Sick pay a key issue in general election

The national sick pay scheme was one of the central issues on the agenda in the run-up to the Norwegian parliamentary election in September 2001. The present Labour government wants to maintain existing provisions allowing full wage compensation in the event of sickness absence, while the Conservative Party, among others, wants to see a reduction in the level of compensation.

Parliamentary elections were due to be held in Norway on 10 September 2001. The election campaign was marked by poor support in opinion polls for the present ruling party, the Norwegian Labour Party (Det norske Arbeiderparti, DnA), and strong support for the opposition Conservative Party (Høyre). The three centre parties will once again join forces and present themselves as an alternative. No party is likely to end up with a majority in parliament after the election, and significant political bargaining will most probably take place between the various parties after the election.

One of the issues high on the election agenda has been the controversial subject of the national sick pay scheme. The Norwegian sick pay scheme is quite generous, providing employees with full pay compensation from the first day of sickness absence. Both employers' organisations and a number of political parties (NO9708119N) have on several occasions called for changes to the present scheme, but have met with significant opposition from trade unions.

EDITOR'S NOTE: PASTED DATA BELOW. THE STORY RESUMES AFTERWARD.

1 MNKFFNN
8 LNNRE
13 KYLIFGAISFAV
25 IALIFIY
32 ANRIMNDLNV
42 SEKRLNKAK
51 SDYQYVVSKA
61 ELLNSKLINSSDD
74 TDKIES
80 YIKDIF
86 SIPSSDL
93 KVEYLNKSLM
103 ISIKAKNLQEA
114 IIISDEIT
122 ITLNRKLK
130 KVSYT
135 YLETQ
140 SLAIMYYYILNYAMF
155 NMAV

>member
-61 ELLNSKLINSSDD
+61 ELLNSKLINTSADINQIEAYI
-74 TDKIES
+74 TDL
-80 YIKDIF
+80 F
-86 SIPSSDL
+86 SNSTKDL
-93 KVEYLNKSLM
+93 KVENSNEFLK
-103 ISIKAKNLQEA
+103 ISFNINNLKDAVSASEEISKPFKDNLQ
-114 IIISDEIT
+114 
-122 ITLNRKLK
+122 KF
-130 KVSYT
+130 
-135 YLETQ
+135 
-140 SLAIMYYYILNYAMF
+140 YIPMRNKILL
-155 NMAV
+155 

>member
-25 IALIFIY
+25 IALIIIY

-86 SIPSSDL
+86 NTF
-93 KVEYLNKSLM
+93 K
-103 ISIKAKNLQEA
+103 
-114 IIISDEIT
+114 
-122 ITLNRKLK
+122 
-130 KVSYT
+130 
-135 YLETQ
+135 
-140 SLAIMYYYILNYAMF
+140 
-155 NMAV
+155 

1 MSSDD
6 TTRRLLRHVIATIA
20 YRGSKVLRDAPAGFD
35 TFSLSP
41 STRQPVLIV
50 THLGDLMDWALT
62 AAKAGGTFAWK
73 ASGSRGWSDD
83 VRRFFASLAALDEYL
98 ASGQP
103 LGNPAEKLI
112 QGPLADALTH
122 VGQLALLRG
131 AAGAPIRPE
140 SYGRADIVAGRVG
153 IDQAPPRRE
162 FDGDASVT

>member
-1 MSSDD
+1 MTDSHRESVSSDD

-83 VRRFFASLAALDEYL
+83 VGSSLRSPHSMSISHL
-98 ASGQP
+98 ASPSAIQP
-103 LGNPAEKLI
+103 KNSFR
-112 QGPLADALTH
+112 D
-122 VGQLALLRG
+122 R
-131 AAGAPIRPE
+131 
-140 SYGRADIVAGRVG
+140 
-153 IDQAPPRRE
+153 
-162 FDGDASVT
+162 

During the election campaign, the Conservative Party has advocated a reduction in the pay compensation level, and this will be among its first priorities if it comes to office. In the autumn of 2000, the Conservative Party put forward a proposal to alter the sick pay scheme in such a way as to give employees partial (50%) pay compensation the first three days of absence, and 90% compensation thereafter. Other parties also want to see alterations to the scheme. The largest of the centre parties, the Christian Democratic Party (Kristelig Folkeparti, KrF), has called for a follow-up of the recommendations made in autumn 2000 by a public committee considering the sick pay scheme, the so-called Sandemann committee (NO0010109F). However, the Christian Democrats are reluctant to introduce such alterations to the sick pay scheme without the approval of trade unions.

For its part, the Labour Party has pledged that the sick pay scheme will be left unaltered for the next four years if it wins the election. Furthermore, it has argued during the campaign that the tax cuts promised to the voters by the Conservative Party will soon be absorbed by the changes in the sick pay scheme. There have, however, been claims in the media that in the spring of 2001 the Labour government endeavoured to persuade the social partners to agree on amendments to the sick pay scheme, although it was turned down by the Norwegian Confederation of Trade Unions (Landsorganisasjonen i Norge, LO) and the other unions.

There are reasons to believe that the sick pay scheme will be an important issue if, as many commentators expect, coalition negotiations takes place after the election in September 2001. Although it is doubtful that the Conservative Party will receive majority support for its proposed scheme, a change in government will beyond doubt actuate the proposals for change that are listed in report of the Sandemann committee. As on earlier occasions, the question remains, however, as to the willingness of a new government to change the scheme in face of strong opposition from the unions.

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